Link to the dress: <a rel=”noreferrer nofollow” target=”_blank” href=”http://www.amazon.com/gp/product/B0142M5M72?ie=UTF8&camp=1789&creativeASIN=B0142M5M72&linkCode=xm2&tag=meteojennimye-20″>http://www.amazon.com/gp/product/B0142M5M72?ie=UTF8&camp=1789&creativeASIN=B0142M5M72&linkCode=xm2&tag=meteojennimye-20</a>
The dress is pretty great. The cut is super-flattering to most — if not all — figures, and the colors are many. Tack on to that a $23 price point and you have a winner. So it’s no surprise that when this dress was shared in the Facebook group for female on-camera meteorologists, they snatched it right up.
And actually, this classically simple and inexpensive dress also says a lot about the every-day wardrobe challenges women face in the TV meteorology business.
It’s universally flattering, because people are jerks. Well, some people are jerks. They’re the kind of people that will send messages to women after their broadcast ends, commenting on what they were wearing, or the way they did their hair, or maybe just how particularly phenomenal they looked during their weather segments.
Basically, female meteorologists get a lot of email from people who should really just keep their opinions to themselves.
Lest you think that only a certain number of women are being heckled in this way, I present the bullied, pregnant meteorologist Kristi Gordon of British Columbia’s Global News.
“Nowhere on North America TV have we seen a weather reader so gross as you,” an anonymous viewer wrote to Gordon, who was well-along in her pregnancy earlier this year. “Your front-end looks like the Hindenburg and your rear-end looks like a brick [obscenity] house.”
“Buy some decent clothes, and have more respect for your unborn child,” another heckler wrote.
Enter: the dress. It’s feminine, it’s flattering and it doesn’t reveal too much — something that is becoming harder and harder to find in clothing today. Most of all, it probably doesn’t elicit quite as many inflammatory emails and messages from rude viewers.
It’s cheap. This may come as a surprise, but 90 percent* of TV meteorologists are not rolling in dough. They are not raking in the big bucks. When a meteorologist graduates from college, he or she will likely head to tiny markets in rural states, making little more than $25,000 per year.
Of course this is not to say that 25 grand wouldn’t sound amazing to the 15 percent of Americans who are currently living in poverty. But it becomes a little burdensome when your wardrobe is a fundamental part of your job, even though your employer does not provide a stipend or allowance for clothing.
There’s an exception to this for a small percentage of meteorologists in the highest markets — mainly places like New York and Los Angeles. But there are even meteorologists in the Washington market who do not get wardrobe stipends. It’s something that’s typically negotiated in contracts, which means there are winners and there are losers.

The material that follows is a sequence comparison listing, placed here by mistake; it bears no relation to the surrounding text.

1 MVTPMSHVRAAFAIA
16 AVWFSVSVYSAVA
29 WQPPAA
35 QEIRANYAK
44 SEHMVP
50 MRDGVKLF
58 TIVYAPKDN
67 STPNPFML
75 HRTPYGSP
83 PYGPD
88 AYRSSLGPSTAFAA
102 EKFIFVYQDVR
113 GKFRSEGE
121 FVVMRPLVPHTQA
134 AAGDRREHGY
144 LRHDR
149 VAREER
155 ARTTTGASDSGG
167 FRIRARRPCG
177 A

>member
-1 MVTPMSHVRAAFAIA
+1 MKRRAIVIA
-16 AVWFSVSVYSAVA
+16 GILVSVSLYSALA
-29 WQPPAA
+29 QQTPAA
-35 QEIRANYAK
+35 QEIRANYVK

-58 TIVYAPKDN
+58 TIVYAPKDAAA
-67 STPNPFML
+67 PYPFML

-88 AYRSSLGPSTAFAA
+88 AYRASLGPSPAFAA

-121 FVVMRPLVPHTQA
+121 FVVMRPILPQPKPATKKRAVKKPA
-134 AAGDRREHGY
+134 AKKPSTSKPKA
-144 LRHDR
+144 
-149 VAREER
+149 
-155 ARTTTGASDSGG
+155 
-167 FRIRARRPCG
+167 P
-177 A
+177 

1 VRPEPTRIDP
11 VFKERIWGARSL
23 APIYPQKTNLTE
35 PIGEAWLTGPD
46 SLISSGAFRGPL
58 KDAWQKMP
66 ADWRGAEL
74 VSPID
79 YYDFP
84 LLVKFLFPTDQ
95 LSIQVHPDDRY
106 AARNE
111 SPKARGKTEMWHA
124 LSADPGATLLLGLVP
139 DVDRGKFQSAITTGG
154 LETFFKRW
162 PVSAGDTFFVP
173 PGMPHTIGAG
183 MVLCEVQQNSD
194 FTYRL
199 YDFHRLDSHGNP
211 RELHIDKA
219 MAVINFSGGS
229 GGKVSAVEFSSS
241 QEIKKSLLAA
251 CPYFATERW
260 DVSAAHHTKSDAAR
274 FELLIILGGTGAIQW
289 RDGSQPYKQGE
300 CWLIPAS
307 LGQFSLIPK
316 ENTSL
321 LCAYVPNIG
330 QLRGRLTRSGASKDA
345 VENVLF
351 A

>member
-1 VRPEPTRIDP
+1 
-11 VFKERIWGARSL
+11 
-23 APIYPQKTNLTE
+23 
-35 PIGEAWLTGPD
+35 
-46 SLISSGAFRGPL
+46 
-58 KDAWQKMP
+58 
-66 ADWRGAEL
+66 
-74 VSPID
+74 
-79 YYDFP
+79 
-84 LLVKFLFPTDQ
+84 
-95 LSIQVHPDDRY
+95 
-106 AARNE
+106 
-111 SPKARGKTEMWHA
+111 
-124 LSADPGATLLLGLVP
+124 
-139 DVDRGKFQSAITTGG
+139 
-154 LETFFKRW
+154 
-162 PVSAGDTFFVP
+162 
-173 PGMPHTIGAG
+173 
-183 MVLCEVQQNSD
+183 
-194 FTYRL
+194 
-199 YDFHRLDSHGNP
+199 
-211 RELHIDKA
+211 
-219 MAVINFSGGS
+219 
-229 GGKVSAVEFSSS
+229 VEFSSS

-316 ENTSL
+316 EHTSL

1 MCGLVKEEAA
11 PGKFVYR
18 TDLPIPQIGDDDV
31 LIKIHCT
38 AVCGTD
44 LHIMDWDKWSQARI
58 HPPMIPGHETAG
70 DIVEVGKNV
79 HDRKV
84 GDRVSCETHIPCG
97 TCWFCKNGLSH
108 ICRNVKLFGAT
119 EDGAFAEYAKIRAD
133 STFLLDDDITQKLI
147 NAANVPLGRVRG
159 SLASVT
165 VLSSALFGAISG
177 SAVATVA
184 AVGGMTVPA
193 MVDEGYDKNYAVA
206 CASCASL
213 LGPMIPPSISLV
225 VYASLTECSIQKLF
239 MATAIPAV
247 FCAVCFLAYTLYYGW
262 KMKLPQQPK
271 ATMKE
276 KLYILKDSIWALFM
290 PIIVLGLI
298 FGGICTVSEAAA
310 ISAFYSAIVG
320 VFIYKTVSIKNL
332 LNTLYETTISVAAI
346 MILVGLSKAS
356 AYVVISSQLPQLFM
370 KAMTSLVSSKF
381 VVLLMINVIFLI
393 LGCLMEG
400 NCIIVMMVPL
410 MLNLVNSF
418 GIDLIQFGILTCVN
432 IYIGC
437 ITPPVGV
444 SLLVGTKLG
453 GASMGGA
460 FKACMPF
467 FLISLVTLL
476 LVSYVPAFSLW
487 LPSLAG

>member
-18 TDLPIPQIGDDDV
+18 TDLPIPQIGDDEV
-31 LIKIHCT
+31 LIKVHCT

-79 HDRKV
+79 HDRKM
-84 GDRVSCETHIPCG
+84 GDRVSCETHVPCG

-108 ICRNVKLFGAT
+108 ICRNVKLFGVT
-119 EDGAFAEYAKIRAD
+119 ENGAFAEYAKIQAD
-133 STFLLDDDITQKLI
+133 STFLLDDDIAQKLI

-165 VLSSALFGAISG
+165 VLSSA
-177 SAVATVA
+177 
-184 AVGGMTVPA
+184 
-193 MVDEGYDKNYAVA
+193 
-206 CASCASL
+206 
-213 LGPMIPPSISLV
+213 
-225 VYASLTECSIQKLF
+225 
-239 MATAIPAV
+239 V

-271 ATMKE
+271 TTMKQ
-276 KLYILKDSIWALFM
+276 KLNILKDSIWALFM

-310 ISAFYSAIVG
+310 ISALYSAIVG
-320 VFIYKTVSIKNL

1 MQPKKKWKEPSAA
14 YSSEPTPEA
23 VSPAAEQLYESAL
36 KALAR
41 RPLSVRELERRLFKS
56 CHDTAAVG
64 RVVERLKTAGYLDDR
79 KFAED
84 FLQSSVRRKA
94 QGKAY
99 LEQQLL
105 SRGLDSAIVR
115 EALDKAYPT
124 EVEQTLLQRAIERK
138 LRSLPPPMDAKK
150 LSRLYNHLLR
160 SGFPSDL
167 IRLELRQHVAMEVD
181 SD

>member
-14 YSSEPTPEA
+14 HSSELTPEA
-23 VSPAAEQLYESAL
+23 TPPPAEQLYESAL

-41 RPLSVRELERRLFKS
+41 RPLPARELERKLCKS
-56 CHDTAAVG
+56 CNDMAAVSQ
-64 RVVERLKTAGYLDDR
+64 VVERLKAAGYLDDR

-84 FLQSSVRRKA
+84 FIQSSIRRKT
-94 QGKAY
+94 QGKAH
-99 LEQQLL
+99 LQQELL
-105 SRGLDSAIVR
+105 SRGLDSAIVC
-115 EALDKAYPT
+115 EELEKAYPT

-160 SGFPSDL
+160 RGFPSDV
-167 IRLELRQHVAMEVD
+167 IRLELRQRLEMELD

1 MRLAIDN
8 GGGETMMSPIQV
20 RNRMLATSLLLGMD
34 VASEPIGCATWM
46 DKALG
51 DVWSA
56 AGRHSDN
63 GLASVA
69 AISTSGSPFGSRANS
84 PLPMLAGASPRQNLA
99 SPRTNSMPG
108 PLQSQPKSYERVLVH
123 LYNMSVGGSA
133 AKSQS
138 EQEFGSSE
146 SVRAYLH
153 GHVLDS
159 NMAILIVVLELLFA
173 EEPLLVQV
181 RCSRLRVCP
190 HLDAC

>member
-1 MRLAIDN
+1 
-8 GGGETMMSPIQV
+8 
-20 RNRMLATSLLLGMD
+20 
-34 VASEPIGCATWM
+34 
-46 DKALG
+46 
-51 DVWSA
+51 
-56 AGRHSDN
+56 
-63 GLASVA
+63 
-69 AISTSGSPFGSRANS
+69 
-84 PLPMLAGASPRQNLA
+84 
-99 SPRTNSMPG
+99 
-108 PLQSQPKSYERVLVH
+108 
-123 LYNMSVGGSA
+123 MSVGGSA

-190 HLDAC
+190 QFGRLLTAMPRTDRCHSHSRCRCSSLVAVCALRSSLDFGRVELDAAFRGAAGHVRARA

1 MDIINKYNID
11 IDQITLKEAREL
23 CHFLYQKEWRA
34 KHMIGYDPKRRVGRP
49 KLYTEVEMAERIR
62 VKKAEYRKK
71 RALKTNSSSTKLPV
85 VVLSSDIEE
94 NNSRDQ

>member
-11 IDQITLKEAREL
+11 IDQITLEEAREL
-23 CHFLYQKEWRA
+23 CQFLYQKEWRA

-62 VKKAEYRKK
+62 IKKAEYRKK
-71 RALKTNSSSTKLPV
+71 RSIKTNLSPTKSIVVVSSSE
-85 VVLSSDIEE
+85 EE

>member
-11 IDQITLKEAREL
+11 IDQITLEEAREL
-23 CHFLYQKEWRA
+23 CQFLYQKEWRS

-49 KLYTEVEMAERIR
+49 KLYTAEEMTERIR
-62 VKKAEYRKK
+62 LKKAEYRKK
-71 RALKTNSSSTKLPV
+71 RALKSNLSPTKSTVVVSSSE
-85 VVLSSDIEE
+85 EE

Thus, cheap is a must, especially since you also can’t wear the same five dresses every week. Viewers notice.
*This statistic is less based on measurable fact and more based on the author’s personal observations and experience.
It’s plain. One of the first thing women are told when they enter a career in television is to stay away from patterns. Florals, plaids, houndstooth — gorgeous in-person but terrible on TV. The effect is even worse when the clothing in question stands in front of colorful weather maps.
You probably already know that a TV meteorologist’s clothing cannot be green because they would disappear into the chroma key weather maps. But chroma keys don’t have to be green, necessarily. Technically, they can be any color, but green is used most frequently, followed by blue. Sure, cutting out green from your wardrobe might seem like no big deal, but blue? There’s a lot of blue out there! It tends to flatter everyone.
And it’s not just solid green or blue that needs to stay in the closet — it’s every pattern or hue that has a touch of that color, which means a lot of clothing out there gets an immediate veto.
It’s tried and true. Imagine having to create a daily wardrobe that will not offend, provoke comment or clash with TV technology. It’s a lot to ask, which is why many women turn to their counterparts — competition, even — for advice.
It may have come as a surprise that a group of female TV meteorologists formed a Facebook group that could help and support other women in the business, but it was bound to happen. Meteorology is a small field. Even smaller when you narrow it to women in media. The great part about this group is that it encompasses women across the entire spectrum of markets — from tiny to mega — and the most senior of these women have been through it all. There’s a lot of advice to be had, and not just about fashion.
And if there’s an inexpensive, flattering dress that other women in the business have had success with, of course it’s going to “go viral.” With the day-to-day restrictions that female meteorologists face, it’s no wonder.